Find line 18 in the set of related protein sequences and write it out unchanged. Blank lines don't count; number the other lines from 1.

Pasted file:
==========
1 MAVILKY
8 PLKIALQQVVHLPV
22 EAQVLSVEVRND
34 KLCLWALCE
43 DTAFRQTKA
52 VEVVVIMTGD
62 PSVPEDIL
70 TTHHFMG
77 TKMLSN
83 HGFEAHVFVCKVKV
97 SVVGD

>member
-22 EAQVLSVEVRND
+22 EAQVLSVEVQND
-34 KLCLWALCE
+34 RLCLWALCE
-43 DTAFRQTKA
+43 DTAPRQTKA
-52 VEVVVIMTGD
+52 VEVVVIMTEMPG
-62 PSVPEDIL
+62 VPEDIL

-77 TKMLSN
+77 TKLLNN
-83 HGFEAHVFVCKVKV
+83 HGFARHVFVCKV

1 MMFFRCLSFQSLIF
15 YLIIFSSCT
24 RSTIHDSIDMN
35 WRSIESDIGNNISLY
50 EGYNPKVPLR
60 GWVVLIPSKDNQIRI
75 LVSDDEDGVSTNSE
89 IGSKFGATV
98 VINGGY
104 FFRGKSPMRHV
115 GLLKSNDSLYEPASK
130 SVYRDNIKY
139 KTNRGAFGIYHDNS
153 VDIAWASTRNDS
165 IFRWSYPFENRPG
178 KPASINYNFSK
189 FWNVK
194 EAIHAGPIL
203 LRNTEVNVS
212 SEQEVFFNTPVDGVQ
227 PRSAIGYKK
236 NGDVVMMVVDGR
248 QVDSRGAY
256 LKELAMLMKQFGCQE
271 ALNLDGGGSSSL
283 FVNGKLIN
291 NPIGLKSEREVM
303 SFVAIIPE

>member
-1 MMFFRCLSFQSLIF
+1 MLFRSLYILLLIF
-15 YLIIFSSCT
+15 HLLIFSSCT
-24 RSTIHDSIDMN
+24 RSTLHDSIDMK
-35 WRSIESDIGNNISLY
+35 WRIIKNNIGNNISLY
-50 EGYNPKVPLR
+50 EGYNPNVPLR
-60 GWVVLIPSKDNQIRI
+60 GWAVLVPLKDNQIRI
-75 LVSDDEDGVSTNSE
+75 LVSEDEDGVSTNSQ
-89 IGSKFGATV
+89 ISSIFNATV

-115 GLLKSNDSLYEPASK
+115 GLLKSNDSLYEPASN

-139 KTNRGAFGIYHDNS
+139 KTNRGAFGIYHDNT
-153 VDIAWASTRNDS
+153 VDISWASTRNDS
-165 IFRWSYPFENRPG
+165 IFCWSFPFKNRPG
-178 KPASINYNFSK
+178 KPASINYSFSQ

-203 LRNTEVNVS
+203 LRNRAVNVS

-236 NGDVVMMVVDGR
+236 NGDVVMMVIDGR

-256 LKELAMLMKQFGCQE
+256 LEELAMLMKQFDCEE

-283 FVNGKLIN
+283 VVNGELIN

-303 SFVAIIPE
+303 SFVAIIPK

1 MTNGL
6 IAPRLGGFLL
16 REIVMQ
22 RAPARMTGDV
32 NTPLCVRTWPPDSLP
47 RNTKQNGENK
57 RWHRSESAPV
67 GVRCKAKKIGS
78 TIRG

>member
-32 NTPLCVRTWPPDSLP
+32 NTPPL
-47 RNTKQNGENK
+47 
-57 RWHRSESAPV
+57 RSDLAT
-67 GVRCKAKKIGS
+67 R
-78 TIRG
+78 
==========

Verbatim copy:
+43 DTAPRQTKA